[0072] In some embodiments, the first region 1, is of a sufficient proportion of the overall PCD table volume to have a significant influence on the stresses in the surrounding regions. For example, the first region 1 may occupy between around 30 and 95% of the overall PCD table volume. The adjacent boundaries between each of the second, third, fourth, fifth and sixth regions, 3, 4, 5 and 6, may be positioned in order to optimize the desired changes of stress distribution.

[0073] It is known in the art that typically but not exclusively PCD materials have linear thermal expansion coefficients within the range of 3.times.10.sup.-6 to 5.times.10.sup.-6 per degree Centigrade.

[0074] An example of the difference in linear coefficients of thermal expansion between the material of the first region 1, and the materials of each of the second to sixth regions 2 to 6, is at least around 0.3.times.10.sup.-6 per degree Centigrade. Also, an example of the difference in linear coefficient of expansion between two adjacent materials is at least around 0.1.times.10.sup.-6 per degree Centigrade. If region 4 is made from a sufficiently wear resistant material for adequate cutting performance such as PCD materials and the like, other hard materials fulfilling the thermal expansion criteria and preferences outlined above may be used in the other regions.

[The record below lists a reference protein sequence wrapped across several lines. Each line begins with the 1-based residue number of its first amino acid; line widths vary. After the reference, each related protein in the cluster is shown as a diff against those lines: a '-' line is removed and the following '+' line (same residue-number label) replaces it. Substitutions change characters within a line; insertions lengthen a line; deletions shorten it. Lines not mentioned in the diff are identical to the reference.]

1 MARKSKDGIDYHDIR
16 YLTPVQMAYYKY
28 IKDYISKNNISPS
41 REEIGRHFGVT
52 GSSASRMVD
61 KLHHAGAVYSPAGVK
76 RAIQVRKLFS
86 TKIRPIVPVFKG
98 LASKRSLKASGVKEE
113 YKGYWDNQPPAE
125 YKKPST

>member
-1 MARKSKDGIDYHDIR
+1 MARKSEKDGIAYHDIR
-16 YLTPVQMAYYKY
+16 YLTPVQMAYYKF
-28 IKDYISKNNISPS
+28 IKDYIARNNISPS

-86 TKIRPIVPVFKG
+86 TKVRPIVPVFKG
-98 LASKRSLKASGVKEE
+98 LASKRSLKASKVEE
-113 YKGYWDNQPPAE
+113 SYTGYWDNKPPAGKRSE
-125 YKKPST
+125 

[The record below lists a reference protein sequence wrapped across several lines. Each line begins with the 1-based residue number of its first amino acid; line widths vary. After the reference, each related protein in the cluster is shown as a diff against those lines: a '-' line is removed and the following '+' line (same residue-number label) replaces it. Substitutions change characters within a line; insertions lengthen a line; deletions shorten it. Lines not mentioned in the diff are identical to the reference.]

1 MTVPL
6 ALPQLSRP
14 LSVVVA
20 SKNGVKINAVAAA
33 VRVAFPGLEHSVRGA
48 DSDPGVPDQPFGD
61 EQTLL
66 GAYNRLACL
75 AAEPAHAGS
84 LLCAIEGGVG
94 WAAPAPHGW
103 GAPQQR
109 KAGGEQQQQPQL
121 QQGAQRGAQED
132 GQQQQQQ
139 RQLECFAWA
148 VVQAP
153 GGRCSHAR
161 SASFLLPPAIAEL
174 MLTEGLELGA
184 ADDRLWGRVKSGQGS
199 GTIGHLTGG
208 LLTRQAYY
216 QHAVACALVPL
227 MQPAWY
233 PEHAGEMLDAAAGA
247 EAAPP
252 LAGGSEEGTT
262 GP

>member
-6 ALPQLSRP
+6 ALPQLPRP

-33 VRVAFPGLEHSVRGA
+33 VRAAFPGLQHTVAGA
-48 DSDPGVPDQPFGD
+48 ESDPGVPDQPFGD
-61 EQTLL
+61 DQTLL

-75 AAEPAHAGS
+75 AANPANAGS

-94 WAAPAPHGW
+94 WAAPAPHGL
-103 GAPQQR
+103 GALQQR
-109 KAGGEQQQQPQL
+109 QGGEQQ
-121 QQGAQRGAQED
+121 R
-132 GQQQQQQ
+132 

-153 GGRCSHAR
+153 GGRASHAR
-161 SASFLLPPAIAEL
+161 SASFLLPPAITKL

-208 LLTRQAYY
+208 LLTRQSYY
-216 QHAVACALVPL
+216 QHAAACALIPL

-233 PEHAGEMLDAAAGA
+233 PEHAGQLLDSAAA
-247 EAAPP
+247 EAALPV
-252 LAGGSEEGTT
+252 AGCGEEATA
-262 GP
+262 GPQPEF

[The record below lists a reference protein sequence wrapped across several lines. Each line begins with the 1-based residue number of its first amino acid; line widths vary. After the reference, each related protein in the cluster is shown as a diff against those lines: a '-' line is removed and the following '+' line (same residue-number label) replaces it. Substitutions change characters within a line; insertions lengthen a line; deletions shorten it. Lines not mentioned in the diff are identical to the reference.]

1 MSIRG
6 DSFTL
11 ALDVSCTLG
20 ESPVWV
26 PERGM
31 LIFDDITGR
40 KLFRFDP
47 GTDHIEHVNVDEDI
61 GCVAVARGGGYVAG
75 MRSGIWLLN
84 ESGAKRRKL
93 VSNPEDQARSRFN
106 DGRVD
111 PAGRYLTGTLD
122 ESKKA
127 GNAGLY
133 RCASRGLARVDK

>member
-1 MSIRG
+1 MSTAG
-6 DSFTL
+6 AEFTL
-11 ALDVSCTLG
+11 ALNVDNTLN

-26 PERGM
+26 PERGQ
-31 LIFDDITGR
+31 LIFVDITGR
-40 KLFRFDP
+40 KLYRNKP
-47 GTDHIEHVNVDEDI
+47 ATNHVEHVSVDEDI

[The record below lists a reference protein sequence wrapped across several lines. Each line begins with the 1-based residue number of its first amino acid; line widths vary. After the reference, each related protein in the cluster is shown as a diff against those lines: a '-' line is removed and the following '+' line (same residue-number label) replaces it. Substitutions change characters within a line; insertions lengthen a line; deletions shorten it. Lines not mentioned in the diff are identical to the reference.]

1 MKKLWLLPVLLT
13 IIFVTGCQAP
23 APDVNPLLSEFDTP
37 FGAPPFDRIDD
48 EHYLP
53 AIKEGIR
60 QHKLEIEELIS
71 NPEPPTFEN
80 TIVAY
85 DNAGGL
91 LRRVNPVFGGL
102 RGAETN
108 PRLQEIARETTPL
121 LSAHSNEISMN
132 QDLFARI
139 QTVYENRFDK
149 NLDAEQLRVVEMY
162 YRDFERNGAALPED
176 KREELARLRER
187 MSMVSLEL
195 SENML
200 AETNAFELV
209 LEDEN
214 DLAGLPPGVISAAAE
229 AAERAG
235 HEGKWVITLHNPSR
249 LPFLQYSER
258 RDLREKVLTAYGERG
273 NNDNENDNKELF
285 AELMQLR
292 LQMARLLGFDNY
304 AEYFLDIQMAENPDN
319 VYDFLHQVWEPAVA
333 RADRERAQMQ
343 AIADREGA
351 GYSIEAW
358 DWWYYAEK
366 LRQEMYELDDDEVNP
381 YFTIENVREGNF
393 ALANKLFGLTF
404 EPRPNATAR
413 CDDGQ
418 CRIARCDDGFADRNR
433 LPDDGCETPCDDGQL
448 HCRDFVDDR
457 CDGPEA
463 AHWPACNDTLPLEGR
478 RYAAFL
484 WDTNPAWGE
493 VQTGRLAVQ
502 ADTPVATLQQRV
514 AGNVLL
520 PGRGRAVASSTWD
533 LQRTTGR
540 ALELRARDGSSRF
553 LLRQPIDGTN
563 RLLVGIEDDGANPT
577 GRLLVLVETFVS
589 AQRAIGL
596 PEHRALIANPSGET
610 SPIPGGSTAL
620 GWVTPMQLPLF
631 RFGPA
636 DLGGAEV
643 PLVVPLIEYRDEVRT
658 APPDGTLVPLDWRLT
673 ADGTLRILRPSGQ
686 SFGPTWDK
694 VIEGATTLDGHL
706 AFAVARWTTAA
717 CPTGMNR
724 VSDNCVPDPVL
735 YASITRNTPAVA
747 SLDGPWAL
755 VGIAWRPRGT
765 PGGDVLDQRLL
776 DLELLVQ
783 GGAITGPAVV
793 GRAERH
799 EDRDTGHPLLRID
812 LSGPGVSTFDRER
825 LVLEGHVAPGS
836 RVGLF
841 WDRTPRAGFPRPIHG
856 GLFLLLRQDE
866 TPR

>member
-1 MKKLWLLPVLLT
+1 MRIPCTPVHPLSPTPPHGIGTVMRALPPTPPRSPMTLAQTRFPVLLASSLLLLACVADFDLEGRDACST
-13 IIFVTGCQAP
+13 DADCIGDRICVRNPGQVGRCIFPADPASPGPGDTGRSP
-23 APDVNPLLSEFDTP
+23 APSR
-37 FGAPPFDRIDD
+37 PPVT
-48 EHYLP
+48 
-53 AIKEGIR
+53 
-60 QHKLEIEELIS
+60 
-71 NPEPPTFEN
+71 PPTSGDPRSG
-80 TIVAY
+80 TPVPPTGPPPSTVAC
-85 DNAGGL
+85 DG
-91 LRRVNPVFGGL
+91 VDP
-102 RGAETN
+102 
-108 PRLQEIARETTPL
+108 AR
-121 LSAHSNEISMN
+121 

[0075] PCD materials may be considered as a combination of diamond and transition metals such as cobalt, nickel and the like. The linear thermal expansion coefficient of diamond is very low with a literature value of 0.8+/-0.1.times.10.sup.-6 per degree Centigrade. Metals such as cobalt have high thermal expansion coefficients, typical of transition metals such as 13.times.10.sup.-6 per degree Centigrade. The thermal expansion coefficients of typical PCD materials have a strong dependence upon the diamond to metal compositional ratio. A very convenient way of practically producing PCD material variants with differing thermal expansion coefficients is to manufacture PCD materials with significantly different metal contents. The metal content of PCD materials may typically, but not exclusively, fall in the range from 1 to 15 volume percent and materials with possibly as high as 25 volume percent metal may be produced.

[0076] Referring to the embodiment illustrated in FIG. 2a, the PCD material in the first region 1, has a metal content greater than the PCD material in the remaining regions 2 to 6, in order to alter the stress distribution in the PCD layer in the desired manner. In addition the metal content of the fifth region 5, may be less than the fourth and second regions 4 and 2. The metal content of the material of the second region 2, may be less than that of the third region 3, and the metal content of the material of the fourth region 4, may be less than or equal to that of the third region 3.